India Plays Hardball With China

India Plays Hardball With China

After a year of turmoil in Sino-Indian relations, India hosted Chinese Premier Wen Jiabao last week with a degree of fanfare. Wen's visit came at a time of newfound assertiveness in India's China policy. Having tried to brush significant divergences with Beijing under the carpet for years, New Delhi policymakers have been forced to acknowledge -- if grudgingly so -- that the relationship with China has become increasingly contentious. Indian Prime Minister Manmohan Singh suggested just a few weeks ago that "China would like to have a foothold in South Asia and we have to reflect on this reality. . . . It's important to be prepared." India has also adopted a harder line on Tibet in recent weeks, making it clear that it expects China to reciprocate on Jammu and Kashmir. In the past, India has respected Chinese sensitivities on Tibet and Taiwan.

Ignoring pressures from Beijing, India also decided to take part in the Nobel Peace Prize ceremony for the Chinese dissident Liu Xiaobo in Oslo. Beijing asked several countries, including India, to boycott the ceremony or risk facing its displeasure, describing the prize as open support for criminal activities in China. India was among the 44 states that did decide to participate, while Pakistan, Russia, Saudi Arabia, Iran and Iraq were among those that did not attend. There were even rumors that Wen might cancel his India trip in response, but they proved unfounded.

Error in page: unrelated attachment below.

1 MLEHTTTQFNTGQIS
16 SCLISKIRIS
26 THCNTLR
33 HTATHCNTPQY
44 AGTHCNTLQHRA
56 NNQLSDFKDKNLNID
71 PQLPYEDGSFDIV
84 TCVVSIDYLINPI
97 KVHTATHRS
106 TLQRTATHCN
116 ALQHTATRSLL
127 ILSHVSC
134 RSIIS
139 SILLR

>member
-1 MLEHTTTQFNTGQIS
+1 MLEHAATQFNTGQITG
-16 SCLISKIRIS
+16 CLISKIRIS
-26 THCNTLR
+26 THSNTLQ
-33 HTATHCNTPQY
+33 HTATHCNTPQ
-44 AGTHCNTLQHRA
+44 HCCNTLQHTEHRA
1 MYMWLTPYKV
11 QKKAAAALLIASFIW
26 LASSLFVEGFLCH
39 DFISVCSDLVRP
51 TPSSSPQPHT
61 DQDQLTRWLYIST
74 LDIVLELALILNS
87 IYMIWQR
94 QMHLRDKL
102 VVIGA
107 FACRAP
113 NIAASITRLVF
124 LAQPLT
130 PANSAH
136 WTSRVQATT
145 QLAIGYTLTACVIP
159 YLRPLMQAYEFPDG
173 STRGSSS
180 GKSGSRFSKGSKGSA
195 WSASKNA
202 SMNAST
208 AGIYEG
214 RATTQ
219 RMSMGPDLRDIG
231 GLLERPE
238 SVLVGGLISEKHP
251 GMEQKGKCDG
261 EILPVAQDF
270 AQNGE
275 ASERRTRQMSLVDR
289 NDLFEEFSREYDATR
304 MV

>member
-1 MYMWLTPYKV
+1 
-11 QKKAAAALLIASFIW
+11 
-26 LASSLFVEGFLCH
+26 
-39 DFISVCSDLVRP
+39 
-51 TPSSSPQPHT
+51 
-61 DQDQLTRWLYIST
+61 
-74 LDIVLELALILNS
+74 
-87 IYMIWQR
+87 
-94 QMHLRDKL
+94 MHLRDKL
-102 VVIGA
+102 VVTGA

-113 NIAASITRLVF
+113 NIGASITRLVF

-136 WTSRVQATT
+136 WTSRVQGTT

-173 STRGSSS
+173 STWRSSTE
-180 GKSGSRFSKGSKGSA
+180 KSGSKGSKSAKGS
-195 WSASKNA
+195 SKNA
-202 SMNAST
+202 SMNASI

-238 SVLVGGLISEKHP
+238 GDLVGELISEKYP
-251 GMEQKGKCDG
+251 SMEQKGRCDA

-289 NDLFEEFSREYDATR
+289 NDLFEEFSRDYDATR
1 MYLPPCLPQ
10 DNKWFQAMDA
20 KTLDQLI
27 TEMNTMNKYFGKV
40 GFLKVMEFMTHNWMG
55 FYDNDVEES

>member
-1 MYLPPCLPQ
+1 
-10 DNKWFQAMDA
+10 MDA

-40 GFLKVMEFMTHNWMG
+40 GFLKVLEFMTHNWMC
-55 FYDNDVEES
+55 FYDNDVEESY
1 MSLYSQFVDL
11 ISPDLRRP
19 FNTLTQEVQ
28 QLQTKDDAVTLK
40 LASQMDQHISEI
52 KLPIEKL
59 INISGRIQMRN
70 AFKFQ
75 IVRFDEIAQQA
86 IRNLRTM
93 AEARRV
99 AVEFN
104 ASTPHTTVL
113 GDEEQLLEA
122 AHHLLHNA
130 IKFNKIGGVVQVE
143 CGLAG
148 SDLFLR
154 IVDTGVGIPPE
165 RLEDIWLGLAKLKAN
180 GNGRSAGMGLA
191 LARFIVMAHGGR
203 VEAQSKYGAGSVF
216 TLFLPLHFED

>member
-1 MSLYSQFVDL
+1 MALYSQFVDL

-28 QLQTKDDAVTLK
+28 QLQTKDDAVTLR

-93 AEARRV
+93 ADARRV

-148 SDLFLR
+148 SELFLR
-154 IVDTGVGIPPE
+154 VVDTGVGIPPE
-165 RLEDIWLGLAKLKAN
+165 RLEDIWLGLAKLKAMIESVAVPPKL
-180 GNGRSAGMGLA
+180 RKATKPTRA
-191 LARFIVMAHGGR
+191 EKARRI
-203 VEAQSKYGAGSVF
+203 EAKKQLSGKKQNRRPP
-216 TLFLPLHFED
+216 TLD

India had flagged a number of concerns before the visit. The most significant involve issues impinging on India's sovereignty, such as the Chinese presence in Pakistan-occupied Kashmir and Beijing's issuance of stapled visas to Indians entering China from Jammu and Kashmir. India had also expressed its concerns about the upstream dams Beijing is building on shared rivers, like the Brahmaputra, and the trade barriers Indian companies face in China. India is keen on gaining access to Chinese markets, especially in the area of pharmaceuticals, information technology and engineering goods, sectors in which India argues its companies face non-tariff barriers in China.

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